No wonder that this instrument caused a sensation in the organ world. The response of the action was enthusiastically commended by many famous organists of the time, who gave valuable testimony to its efficiency, and The Hope-Jones Organ Company was launched on a career during which were built some important cathedral, church and concert organs some of which are still serviceable.
Unfortunately, for reasons now well understood, the Hope-Jones action proved unreliable in use, despite its promising beginning. The constant urge to economise current proved fatal to the consistent performance of the magnets: the travel of the armatures was reduced until in some cases it was but one hundredth of an inch, and the low voltages employed were incapable of surmounting the slightest obstacle in the form of dust or tarnish. Further, the travel of the armature disc depended on a wooden cap and a thickness of bedding leather on to which the cap was fitted, both of which could be affected by atmospheric conditions, thus causing failure.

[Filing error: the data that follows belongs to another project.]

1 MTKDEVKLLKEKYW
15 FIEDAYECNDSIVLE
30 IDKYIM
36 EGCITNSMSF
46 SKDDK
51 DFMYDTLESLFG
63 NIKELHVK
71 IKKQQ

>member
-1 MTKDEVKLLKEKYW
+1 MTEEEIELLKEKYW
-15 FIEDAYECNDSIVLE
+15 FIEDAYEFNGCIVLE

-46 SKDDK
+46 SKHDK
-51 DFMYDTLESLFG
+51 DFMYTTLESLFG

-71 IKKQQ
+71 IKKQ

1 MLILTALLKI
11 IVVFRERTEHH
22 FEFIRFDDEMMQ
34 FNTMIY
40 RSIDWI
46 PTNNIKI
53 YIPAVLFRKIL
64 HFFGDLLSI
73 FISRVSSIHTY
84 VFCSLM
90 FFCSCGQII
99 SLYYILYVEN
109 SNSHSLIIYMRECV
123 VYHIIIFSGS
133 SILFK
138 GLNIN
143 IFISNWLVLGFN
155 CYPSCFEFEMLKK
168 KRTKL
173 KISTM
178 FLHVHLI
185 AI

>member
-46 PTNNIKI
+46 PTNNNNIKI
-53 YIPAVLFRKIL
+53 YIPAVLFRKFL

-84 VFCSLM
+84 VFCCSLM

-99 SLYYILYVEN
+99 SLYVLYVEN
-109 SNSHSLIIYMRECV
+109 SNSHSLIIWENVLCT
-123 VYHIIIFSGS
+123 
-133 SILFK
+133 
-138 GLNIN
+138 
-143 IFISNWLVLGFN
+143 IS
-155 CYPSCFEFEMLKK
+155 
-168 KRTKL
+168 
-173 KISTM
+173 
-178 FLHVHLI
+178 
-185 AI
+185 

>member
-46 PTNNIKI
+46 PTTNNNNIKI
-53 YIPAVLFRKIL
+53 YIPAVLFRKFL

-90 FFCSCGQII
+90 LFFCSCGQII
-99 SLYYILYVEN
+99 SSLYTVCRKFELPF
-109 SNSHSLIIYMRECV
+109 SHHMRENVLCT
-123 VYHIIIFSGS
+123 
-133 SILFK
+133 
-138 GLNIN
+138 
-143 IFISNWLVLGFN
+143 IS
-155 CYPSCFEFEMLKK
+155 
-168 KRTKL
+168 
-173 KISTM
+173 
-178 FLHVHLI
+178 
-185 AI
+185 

And finally, the armatures were supported by wind pressure only, so that when the organ was not in use they fell into the "on" position and sometimes refused to lift when the wind came on owing to residual magnetism or slight stickiness in the paper with which they were usually covered. But though his action had many defects the principle which Hope-Jones, more than anyone else, established what has been the basis of most of the successful actions since his time.